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Record-Setting Astronaut Christina Koch Returns to Earth

Dzhezkazgan, Kazakhstan —(Map)

Last Thursday, American astronaut Christina Koch arrived back on Earth after 328 days in space. That’s the longest spaceflight ever made by a woman, and just one of the many things Ms. Koch achieved in space.

Ms. Koch, who is 41, took off from Earth for the International Space Station (ISS) on March 12, 2019. While Ms. Koch was in space, she made 5,248 trips around the Earth. She traveled 139 million miles (223.7 million kilometers), which NASA  says is roughly the same as 291 trips to the Moon and back.

NASA astronaut Christina Koch is pictured during a spacewalk she conducted with NASA astronaut Jessica Meir (out of frame) to install new lithium-ion batteries on Jan. 15, 2020.
Last Thursday, American astronaut Christina Koch arrived back on Earth after 328 days in space and 5,248 trips around the Earth. That’s the longest spaceflight ever made by a woman, and just one of the many things Ms. Koch achieved in space.
(Source: NASA Johnson, via Flickr.com.)

On Thursday, Ms. Koch landed safely in Kazakhstan, along with Italian astronaut Luca Parmitano and Russian cosmonaut (astronaut) Alexander Skvortsov.

Her time in space is just one of the records set by Ms. Koch. In October of last year, Ms. Koch led the first ever all-female spacewalk with NASA astronaut Jessica Meir.

During her 11 months on the ISS, Ms. Koch took part in six spacewalks, including three all-female spacewalks. In all, she spent over 42 hours outside the station.

NASA astronauts Christina Koch (left) and Jessica Meir work on their U.S. spacesuits ahead of a spacewalk they conducted to install new lithium-ion batteries (Jan. 15, 2020)
In October, Ms. Koch (left) led the first ever all-female spacewalk with NASA astronaut Jessica Meir. The two are shown preparing their spacesuits for a spacewalk. While on the ISS, Ms. Koch took part in six spacewalks, spending over 42 hours outside the station.
(Source: NASA Johnson, via Flickr.com.)

But for most astronauts, space travel isn’t about setting records. It’s about doing science. Ms. Koch took part in a wide variety of special experiments while she was on the ISS. Her work included studying how crystals grow in space, how fire behaves in space, and how atoms  behave in extreme cold.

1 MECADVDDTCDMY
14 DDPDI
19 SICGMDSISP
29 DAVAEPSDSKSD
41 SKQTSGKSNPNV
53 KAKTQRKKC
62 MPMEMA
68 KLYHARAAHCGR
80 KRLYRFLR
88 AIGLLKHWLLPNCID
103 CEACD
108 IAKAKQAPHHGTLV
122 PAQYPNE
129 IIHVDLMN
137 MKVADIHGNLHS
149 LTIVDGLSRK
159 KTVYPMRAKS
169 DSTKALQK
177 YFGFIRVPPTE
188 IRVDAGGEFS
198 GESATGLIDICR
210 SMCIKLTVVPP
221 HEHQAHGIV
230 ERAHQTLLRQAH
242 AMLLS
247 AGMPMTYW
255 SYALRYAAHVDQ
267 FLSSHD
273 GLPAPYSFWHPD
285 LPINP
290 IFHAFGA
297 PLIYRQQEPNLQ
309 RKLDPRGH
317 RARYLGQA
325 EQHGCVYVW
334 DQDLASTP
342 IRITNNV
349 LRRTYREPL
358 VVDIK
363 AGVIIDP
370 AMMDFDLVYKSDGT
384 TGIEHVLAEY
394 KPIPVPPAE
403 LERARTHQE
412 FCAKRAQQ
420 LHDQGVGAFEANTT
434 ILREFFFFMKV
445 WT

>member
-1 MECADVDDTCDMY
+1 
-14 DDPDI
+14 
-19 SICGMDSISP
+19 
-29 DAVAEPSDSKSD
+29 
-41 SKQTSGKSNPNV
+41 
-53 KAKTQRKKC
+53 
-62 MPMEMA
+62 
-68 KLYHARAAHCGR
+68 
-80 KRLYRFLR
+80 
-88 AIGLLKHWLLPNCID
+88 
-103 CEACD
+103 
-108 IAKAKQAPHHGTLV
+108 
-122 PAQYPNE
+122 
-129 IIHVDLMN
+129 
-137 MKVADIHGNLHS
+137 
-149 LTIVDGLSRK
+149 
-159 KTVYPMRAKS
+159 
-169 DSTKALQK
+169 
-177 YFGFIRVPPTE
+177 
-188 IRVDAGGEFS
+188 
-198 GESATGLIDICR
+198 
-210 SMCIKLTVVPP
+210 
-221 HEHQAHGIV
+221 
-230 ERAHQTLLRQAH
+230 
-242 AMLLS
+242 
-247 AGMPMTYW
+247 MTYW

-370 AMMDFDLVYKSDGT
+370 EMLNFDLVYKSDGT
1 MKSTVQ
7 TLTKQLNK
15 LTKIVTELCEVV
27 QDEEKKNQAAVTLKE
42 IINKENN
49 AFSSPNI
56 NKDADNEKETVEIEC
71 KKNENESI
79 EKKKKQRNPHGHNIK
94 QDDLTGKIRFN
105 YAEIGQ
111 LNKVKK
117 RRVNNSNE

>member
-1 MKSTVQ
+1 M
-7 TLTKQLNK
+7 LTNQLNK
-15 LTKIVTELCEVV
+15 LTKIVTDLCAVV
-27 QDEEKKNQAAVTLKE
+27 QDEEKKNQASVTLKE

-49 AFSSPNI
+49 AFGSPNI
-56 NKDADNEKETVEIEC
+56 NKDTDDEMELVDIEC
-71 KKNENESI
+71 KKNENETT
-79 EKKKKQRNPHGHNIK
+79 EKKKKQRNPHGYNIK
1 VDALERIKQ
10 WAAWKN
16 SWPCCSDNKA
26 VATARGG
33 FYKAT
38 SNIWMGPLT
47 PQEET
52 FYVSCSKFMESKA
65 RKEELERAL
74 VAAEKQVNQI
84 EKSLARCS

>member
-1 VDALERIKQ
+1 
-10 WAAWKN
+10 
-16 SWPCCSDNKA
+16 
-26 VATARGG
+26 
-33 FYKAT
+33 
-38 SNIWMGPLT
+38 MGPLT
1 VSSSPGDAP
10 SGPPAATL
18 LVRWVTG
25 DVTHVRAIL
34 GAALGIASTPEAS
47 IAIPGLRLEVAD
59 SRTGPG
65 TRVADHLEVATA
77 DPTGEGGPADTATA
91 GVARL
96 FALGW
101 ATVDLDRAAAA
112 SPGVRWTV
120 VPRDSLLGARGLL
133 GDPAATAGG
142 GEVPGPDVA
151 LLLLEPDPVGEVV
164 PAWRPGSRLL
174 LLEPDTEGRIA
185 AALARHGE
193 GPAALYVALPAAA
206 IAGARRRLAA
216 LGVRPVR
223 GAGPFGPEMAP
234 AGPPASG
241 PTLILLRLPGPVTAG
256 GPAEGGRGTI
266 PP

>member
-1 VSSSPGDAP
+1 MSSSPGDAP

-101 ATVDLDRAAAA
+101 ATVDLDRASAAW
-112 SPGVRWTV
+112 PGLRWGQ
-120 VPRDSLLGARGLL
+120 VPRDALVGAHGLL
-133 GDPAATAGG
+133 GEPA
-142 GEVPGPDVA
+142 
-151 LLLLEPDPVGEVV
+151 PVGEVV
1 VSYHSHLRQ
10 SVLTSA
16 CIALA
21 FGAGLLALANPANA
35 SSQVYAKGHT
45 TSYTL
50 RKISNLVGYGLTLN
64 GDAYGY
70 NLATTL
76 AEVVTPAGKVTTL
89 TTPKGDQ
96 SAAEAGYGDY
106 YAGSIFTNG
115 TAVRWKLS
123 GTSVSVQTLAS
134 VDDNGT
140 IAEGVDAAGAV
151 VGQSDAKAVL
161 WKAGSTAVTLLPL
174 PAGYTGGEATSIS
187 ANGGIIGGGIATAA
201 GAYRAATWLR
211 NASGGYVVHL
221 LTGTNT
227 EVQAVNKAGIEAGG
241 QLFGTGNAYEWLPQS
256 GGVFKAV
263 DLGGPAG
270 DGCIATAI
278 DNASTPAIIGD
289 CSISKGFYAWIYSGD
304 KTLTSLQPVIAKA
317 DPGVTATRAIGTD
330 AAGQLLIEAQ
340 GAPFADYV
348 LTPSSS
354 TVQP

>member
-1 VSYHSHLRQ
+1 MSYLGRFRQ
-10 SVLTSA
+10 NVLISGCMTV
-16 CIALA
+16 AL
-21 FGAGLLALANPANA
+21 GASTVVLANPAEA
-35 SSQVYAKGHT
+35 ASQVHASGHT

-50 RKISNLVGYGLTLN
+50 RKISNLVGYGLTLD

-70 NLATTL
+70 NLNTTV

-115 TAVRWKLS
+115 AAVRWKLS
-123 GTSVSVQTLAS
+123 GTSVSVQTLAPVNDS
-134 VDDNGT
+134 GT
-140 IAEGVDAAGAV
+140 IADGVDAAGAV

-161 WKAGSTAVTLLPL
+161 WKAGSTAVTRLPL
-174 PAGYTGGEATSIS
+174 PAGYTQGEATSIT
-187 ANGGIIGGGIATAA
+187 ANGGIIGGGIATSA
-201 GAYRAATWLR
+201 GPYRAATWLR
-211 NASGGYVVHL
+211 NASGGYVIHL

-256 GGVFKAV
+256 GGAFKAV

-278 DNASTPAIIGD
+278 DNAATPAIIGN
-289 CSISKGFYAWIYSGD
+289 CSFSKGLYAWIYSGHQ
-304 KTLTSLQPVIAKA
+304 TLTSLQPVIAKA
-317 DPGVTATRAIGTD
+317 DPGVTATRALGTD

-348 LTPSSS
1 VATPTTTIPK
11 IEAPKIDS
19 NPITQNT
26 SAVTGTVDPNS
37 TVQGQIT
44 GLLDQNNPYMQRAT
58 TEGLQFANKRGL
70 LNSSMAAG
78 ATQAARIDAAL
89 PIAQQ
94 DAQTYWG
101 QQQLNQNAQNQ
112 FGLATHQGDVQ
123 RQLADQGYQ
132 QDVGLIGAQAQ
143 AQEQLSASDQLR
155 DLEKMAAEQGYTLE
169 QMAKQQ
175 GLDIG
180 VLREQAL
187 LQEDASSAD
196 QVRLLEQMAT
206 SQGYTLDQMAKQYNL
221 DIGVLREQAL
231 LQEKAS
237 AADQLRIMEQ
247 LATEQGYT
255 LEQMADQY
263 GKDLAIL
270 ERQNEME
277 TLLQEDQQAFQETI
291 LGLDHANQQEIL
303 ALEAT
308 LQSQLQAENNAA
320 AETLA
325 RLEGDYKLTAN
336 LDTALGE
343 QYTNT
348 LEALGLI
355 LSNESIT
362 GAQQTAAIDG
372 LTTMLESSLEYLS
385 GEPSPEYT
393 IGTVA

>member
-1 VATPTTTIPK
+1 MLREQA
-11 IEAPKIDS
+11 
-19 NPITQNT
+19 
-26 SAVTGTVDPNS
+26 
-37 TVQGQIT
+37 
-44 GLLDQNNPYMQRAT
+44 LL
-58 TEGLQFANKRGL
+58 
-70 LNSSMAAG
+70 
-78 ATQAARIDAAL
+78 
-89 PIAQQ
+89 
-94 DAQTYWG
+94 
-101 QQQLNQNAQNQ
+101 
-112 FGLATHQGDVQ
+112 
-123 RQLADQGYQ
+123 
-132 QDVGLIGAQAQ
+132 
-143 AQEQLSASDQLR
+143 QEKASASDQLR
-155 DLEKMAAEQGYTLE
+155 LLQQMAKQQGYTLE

She did many experiments aimed at learning more about growing plants in low gravity. Growing plants in space could be an important way to provide food on future trips.

(Nov. 13, 2019) --- NASA astronaut Christina Koch collects and packs Mizuna mustard greens grown and harvested inside the International Space Station's Veggie botany facility located in the Columbus laboratory module.. A portion of the leaves were consumed by the crew for a taste test while the rest were stowed in a science freezer for analysis on Earth.
Ms. Koch took part in a wide variety of special experiments while she was on the ISS, including many experiments aimed at learning more about growing plants in low gravity.
(Source: NASA Johnson, via Flickr.com.)

Ms. Koch also worked on an experiment which tested a new way of separating liquids from gases. This experiment could lead to simple methods of cleaning water and air in space, which could be very important for future space travel.

Ms. Koch isn’t just a scientist and an astronaut. She is also being studied. She’s part of a NASA program studying how astronauts are affected by being in space for long periods of time. Ms. Koch’s 328-day trip was only 12 days shorter than the American record set by NASA astronaut Scott Kelly in 2016.

NASA astronaut Christina Koch is seen onboard the International Space Station from the Blue Flight Control Room, Tuesday, July 9, 2019 at NASA's Johnson Space Center in Houston, Texas. Photo Credit: (NASA/Bill Ingalls)
Ms. Koch is being studied as part of a NASA program looking into how astronauts are affected by being in space for long periods of time.
(Source: Bill Ingalls/NASANASA Johnson, via Flickr.com.)

As they did with Mr. Kelly, NASA scientists will be looking carefully at ways Ms. Koch’s body has been affected by her time in space. That research is important for the longer space trips NASA hopes to make in the future, such as for a base on the moon or a trip to Mars.

Ms. Koch says she will miss the amazing views of Earth, and being able to float around in very low gravity. She will also miss her friends from the ISS. But she said she was looking forward to many simple Earth experiences that are impossible in space, such as “the feeling of wind on my face.”

NASA astronaut Christina Koch is helped out of the Soyuz MS-13 spacecraft just minutes after she, Roscosmos cosmonaut Alexander Skvortsov, and ESA astronaut Luca Parmitano, landed in a remote area near the town of Zhezkazgan, Kazakhstan on Thursday, Feb. 6, 2020.
On Thursday, Ms. Koch landed safely in Kazakhstan. She says she is looking forward to many simple Earth experiences that are impossible in space, such as “the feeling of wind on my face.”
(Source: Bill Ingalls/NASA [Public domain], via Wikimedia Commons.)

Dzhezkazgan, Kazakhstan


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